The catchphrase “artificial intelligence” may be ubiquitous, but it’s hard to find people who actually know how to use it. That discrepancy represents an opportunity for products like Watson Analytics, IBM’s point-and-click AI tool that lets non-experts analyze business data by asking questions in colloquial speech. In recent years, IBM has been building out the data sources that Watson Analytics can draw from—and is now adding granular mapping info through a deal with geodata provider Mapbox.
Watson Analytics is not the sexiest form of AI—pretty far from Ex Machina. But it’s attractive to people in fields like marketing, who can start with as little as a spreadsheet of sales figures and get artificial insights into how and where they might sell more product. (Single user accounts range from free to $80 per month.) Since announcing Watson Analytics in September 2014, IBM has been adding built-in data sources that customers can pair with their uploads. In March, 2015, it announced a deal with Twitter to let Watson Analytics users study online chatter. That same month, IBM also made a deal for detailed meteorological data from The Weather Company (owner of The Weather Channel and Weather Underground)—including moving its data to IBM’s cloud. A few months later, IBM purchased The Weather Company, a deal that closed in January 2016.
“For all these companies, the signal may not be in your own data,” says Marc Altshuller, IBM’s general manager of business analytics. “Most likely, the signal is in a combination of market data like what Mapbox has, plus your own internal data.”
Currently, Watson Analytics’ geodata stops at the county level; when Mapbox is integrated, it will go down to street addresses. (IBM hasn’t provided a time frame for the integration.) IBM expects this to open up opportunities for brick-and-mortar businesses to figure out how sales vary by store location, for instance, or the best site for a new store based on factors like traffic. Without street-level detail, “you may not see that it’s urban or rural that matters, whether it’s in a shopping mall or outside a shopping mall that matters,” says Altshuller. “Maybe it’s something related to traffic and time of that traffic.”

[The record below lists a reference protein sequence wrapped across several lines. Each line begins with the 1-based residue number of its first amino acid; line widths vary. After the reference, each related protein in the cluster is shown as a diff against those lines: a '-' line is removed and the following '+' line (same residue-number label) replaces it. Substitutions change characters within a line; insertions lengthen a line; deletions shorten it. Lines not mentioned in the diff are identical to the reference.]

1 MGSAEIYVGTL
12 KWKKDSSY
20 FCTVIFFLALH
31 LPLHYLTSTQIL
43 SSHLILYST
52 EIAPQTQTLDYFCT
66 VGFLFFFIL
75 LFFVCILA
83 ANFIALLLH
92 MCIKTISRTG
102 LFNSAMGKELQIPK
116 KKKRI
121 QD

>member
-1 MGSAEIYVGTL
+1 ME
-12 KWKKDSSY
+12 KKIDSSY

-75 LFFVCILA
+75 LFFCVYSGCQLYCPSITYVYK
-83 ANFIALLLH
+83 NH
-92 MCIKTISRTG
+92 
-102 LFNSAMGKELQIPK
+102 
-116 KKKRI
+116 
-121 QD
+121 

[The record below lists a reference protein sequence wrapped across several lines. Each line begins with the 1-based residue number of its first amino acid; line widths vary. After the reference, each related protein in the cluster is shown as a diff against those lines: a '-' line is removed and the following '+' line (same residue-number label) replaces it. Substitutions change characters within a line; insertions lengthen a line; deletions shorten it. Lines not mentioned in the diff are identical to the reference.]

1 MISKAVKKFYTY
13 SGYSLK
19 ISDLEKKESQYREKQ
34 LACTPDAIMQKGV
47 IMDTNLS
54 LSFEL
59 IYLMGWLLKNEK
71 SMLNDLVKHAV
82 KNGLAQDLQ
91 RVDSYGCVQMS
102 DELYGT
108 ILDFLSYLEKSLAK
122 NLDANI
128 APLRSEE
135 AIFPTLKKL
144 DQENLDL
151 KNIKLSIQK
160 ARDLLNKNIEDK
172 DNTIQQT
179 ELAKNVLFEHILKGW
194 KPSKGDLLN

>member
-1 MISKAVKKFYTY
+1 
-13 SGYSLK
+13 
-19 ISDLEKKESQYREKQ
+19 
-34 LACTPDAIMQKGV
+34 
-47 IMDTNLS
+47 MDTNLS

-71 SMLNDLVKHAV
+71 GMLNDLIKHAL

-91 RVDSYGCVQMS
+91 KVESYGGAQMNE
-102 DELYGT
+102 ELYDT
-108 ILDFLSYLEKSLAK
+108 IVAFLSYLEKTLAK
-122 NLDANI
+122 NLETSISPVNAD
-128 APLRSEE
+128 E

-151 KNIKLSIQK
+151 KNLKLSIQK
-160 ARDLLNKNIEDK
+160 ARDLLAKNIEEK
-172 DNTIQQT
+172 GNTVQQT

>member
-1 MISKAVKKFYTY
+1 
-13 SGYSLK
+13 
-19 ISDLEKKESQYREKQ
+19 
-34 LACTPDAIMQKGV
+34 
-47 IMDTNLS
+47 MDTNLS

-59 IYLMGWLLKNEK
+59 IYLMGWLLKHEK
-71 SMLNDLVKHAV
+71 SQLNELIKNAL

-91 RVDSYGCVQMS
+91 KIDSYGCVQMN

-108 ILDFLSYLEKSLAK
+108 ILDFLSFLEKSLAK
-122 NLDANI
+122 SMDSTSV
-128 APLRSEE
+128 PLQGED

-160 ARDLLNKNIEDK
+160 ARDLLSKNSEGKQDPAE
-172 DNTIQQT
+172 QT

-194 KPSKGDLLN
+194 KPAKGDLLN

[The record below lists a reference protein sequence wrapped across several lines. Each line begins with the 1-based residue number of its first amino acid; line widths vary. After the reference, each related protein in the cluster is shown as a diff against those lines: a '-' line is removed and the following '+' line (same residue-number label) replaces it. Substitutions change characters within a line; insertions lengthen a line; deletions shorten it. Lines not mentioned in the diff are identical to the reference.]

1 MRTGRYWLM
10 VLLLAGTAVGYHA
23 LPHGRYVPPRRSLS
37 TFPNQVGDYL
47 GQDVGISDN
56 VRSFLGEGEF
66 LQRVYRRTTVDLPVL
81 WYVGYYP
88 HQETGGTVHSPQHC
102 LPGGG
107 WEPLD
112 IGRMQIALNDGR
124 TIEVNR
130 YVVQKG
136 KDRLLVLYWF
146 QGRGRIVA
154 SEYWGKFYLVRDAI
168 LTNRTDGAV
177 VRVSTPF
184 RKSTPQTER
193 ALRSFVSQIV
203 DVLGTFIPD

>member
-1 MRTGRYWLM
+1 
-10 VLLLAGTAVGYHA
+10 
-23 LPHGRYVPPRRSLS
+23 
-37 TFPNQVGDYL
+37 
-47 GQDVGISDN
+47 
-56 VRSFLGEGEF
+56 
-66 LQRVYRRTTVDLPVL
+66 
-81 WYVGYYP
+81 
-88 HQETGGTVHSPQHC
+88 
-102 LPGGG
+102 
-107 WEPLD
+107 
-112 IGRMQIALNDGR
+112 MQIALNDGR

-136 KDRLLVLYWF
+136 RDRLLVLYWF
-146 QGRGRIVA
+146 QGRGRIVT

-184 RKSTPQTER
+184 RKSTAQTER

Other potential ways to use Mapbox data: analyzing national sales by geographic region, evaluating the success of junk mail campaigns, or projecting home values based on factors like crime and traffic. Maybe not exciting, but potentially lucrative. None of these are new applications in the business world, but IBM is offering the ability for non-techies to do this kind of analysis for a few bucks a month—and without needing much technical know-how. Natural language processing can return data on straightforward typed questions like: “What is the average income on the Upper East Side of New York City?”
The deal will also integrate Mapbox into another IBM product called Cognos Analytics, which is expected to happen by the end of the year. It’s a drag-and-drop interface to create reports or interactive “dashboards,” like a single screen that represents data in bar graphs, line graphs, and tables. IBM has a lot of competition here, with rivals such as Microsoft Power BI, Qlik, and Tableau.